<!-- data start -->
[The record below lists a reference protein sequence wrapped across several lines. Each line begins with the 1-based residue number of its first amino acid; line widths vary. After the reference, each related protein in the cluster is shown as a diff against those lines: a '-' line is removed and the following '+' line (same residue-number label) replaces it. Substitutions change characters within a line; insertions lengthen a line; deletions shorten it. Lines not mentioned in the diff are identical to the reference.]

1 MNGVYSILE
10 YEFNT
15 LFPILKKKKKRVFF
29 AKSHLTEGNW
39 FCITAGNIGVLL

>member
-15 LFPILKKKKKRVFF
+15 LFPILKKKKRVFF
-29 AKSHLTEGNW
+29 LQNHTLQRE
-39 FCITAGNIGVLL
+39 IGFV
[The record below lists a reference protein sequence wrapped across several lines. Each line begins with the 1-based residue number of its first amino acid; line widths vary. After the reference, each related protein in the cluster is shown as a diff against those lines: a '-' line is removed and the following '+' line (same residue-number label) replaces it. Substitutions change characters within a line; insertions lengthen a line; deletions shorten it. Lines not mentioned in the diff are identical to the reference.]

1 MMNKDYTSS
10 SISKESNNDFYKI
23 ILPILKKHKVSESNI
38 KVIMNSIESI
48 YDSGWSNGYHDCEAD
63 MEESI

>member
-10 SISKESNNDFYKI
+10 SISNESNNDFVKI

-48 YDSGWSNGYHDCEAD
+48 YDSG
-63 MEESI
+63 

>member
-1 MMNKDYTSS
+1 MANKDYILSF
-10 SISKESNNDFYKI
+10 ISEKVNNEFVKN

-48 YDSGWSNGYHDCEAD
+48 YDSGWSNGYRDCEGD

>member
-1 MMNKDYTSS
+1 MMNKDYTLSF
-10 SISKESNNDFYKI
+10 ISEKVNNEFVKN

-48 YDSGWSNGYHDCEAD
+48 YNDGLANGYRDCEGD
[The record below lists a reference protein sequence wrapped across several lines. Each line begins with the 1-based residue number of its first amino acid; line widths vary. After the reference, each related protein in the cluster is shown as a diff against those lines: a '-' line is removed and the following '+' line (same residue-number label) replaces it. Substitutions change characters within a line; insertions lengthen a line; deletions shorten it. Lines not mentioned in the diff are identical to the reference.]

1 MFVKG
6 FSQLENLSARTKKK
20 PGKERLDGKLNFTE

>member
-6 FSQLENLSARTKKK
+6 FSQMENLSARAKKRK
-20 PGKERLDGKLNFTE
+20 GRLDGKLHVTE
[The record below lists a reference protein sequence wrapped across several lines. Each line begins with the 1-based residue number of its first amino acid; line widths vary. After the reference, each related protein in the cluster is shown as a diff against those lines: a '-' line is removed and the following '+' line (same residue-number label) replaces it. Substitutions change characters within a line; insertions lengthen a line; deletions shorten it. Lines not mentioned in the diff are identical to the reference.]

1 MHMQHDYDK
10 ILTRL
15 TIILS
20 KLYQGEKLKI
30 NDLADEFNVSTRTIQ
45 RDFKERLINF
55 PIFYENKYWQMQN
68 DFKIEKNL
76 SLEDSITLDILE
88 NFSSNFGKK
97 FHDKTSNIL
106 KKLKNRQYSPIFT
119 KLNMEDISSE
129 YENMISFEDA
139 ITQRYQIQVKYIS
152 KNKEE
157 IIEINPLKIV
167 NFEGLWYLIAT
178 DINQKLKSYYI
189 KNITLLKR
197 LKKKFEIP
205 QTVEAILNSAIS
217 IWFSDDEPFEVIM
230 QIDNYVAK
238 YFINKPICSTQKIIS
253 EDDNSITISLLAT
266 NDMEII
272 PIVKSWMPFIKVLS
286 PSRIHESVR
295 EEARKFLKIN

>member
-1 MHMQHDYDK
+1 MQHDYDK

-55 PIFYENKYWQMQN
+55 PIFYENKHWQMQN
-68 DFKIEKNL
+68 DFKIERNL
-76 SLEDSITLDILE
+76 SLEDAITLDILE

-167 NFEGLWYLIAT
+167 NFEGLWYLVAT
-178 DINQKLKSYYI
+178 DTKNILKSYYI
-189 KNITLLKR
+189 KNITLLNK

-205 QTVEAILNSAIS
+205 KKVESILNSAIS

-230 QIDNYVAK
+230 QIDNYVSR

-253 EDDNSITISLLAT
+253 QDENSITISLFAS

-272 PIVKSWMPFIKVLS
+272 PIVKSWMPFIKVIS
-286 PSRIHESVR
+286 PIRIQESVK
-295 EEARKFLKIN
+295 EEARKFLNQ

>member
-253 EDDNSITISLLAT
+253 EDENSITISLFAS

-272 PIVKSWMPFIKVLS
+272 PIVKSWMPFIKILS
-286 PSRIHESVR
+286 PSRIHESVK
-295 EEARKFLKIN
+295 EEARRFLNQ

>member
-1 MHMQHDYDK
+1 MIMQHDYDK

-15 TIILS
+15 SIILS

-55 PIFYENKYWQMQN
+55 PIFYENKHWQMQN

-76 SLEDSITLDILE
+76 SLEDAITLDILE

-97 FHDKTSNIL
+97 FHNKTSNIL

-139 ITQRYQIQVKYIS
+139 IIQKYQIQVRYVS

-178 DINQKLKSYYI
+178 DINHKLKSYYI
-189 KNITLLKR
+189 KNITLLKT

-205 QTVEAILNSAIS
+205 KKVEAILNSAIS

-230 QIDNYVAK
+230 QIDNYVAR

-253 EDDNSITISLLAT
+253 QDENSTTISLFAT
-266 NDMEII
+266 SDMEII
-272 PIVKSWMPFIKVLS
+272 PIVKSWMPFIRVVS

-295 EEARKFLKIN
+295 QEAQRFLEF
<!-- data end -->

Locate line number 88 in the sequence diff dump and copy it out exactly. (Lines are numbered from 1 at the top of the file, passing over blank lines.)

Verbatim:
+68 DFKIERNL